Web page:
The Flag Morphsuits, available here are Morphsuit’s pledge to be sponsors of football fans across the globe for the World Cup. You can literally dress from head to toe in your country’s colours and be king of the World Cup party!

Watch the highlights of the match up below!

You can watch highlights of the match up by clicking here

 

World Cup Fantasy Football – Help Needed

As editor of FootieQuiz.co.uk, I may know who was the top scorer at the 1986 World Cup Finals (Gary Lineker), who has scored in every round of a World Cup tournament (Jairzinho) and how many teams competed in the first ever World Cup (13)… but picking a Fantasy World Cup team.. that’s a different ball game. (Well almost!)

 

What do you think so far???

 

Lloris, H Lloris, H Lloris, H £3.5m
Vermaelen, T Vermaelen, T Vermaelen, T £3.7m
Mertesacker, P Mertesacker, P Mertesacker, P £4.2m
Rodriguez, F Rodriguez, F Rodriguez, F £2.3m
Zhirkov, Y Zhirkov, Y Zhirkov, Y £3.2m
Reus, M Reus, M Reus, M £5.7m
Robben, A Robben, ARobben, A £5.7m
Palacios, W Palacios, W Palacios, W £2.7m
Karagounis, G Karagounis, G Karagounis, G £2.9m
Messi, L Messi, L Messi, L £8.0m

Neymar Neymar Neymar £7.8m

Countdown to the World Cup

Here at Footie Quiz we can barely wait!

Only one day to go until Brazil take on Croatia and the World Cup kicks off!

After years of disappointment and hurt many pundits are claiming that England go into the finals with low expectation after being pitted in the clichéd ‘Group of Death’. But what if, just what if England made it all the way to the final in Rio on the 13th July? Well check out this cool infographic from Hertz.

England will start their World Cup campaign in the heat of the Amazon jungle in Manuas, followed by a flight over to Sao Paulo, before concluding their last group game in the little heard of city of Bello Horizonte. Thereafter it will depend on how the Three Lion fare in the ‘Group of Death’. In the unlikely event that they top the group they will be off to Recife, lose the group and they can console themselves with a trip to Rio to play in the world famous Maracana. Whichever route they take one thing is for sure – there will be a lot of travel across a massive country.

For our part at FootieQuiz we think that England will surprise a few people in this tournament and when they get out of the group stage we can see them getting as far as the Quarter Finals.

World Cup

 

 

Have a quick trip over to WhenIsIt.co.uk for a countdown to the World Cup.

Footie Quiz App just got (slightly) easier!

We have listened to feedback and realised that a lot of our members have found the questions too hard.

Whilst it is good to have a really challenging quiz it can very demoralising for some players when they keep losing 5-0!

Therefore, for each subject on the Career Mode of the app, the questions now start easy and gradually get harder… and harder… and harder!

The difficulty is determined by how many times questions are answered correctly.

The real football fans will still rise to the top of the Footie Quiz League but we hope the quiz will now be more enjoyable for everyone.

If you haven’t downloaded the Footie Quiz App yet, it is available for FREE on iOS and Android!

 

Hearing loss in sport

In sport, communication is king. Taking instructions from a teammate, coach or orders from a referee or umpire; listening for buzzers, starting guns or whistles; and hearing the cheer of a crowd or a national anthem, are all part and parcel of the sporting experience. Take away these sounds and an athlete’s ability to compete could be severely diminished.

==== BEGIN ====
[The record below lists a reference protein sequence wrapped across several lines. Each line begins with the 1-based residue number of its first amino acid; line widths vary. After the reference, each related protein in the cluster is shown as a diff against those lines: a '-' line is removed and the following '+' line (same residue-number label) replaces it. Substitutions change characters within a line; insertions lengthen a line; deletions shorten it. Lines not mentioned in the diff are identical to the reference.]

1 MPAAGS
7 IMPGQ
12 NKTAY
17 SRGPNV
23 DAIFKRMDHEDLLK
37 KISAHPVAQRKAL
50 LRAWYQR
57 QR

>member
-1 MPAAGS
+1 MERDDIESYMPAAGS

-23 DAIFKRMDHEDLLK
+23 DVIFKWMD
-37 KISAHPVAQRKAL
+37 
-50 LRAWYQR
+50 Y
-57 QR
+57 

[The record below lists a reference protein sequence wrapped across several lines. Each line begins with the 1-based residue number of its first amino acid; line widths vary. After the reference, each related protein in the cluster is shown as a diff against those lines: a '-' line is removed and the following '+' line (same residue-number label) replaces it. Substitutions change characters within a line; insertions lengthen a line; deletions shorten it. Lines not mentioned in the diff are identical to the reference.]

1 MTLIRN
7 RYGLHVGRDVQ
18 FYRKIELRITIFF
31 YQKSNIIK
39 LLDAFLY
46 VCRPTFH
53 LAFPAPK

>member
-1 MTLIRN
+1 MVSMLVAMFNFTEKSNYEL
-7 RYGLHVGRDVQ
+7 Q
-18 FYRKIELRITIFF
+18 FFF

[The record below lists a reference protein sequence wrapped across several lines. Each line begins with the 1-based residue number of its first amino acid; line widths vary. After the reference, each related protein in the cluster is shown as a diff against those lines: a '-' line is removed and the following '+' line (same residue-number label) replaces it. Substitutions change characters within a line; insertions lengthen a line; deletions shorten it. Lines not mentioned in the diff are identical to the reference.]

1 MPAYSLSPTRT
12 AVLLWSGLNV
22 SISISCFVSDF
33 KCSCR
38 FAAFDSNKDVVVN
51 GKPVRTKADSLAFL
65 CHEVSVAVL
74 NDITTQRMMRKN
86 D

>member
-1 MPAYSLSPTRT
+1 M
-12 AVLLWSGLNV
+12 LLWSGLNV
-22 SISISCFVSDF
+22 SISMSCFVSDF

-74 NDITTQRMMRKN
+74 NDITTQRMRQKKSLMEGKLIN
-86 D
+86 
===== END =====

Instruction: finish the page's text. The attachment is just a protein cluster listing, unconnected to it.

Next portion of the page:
With help from technology experts and hearing specialists such as Hidden Hearing , hearing loss need not hold back an aspiring sportsman, whether they are amateur hobbyists or world-class performers.

Chris Colwill has 60 per cent hearing loss, and Tamika Catchings was born with a hearing disability, but both competed in the 2008 Olympics in Beijing in diving and basketball respectively,

Bath rugby union star Mat Gilbert wears hearing aids underneath his skull cap. Diagnosed as deaf from the age of five, Gilbert has learned to survive and thrive in one of the most unforgiving sports in the world, and demands he is treated identically to other players by colleagues and opponents alike. Gilbert is also a keen supporter of getting young people with hearing issues to take up sports, as this article in SL First shows.

Similarly, NFL footballer and Superbowl winner Derrick Coleman overcame the challenges of hearing loss by wearing two hearing aids tucked within two skull caps.

Perhaps even more incredibly, mixed martial artist and wrestler Matt ‘The Hammer’ Hamill defeated several top names in both of the brutal sports. Despite being born deaf Hamill made such an impact on the sporting world that in 2010 a film was made about his achievements and life.

One would think that if deaf or partially-deaf sportsmen can compete in sports as physically demanding as American football, rugby and wrestling then there will be little that cannot be achieved. Some sportsmen even see hearing loss as an advantage – snooker player Joe Swail has severe hearing loss but says it makes him less likely to be distracted by the crowd. As this article in the Huffington Post shows, snooker is a sport which generally supports competitors with health issues.

For those with hearing loss who are unlikely to play at the highest level but still want to compete, there are several measures that can be taken to negate the impact.

Hearing experts can tailor an aid to fit in or around the ear, depending on the sport. Hearing aids inside the ear are more protected from external impact and the weather, but those behind the ear can actually be secured to clothing, to prevent damage from falls.

Hearing aids can be damaged by excessive sweat, rain, mud and other liquids, so seek advice from experts on which hearing aid will be best for your sport. Even a cheap and simple accessory such as a sweatband, hat or item of cleaning equipment might save you considerable money and hassle, while protecting your aid.

Consider telling a referee or linesman about your hearing loss in advance of the event, so that they know you may not hear their signal or command. They may then be able to use a different system to compensate.

The main thing to remember is not to give up – none of the sportspeople above did.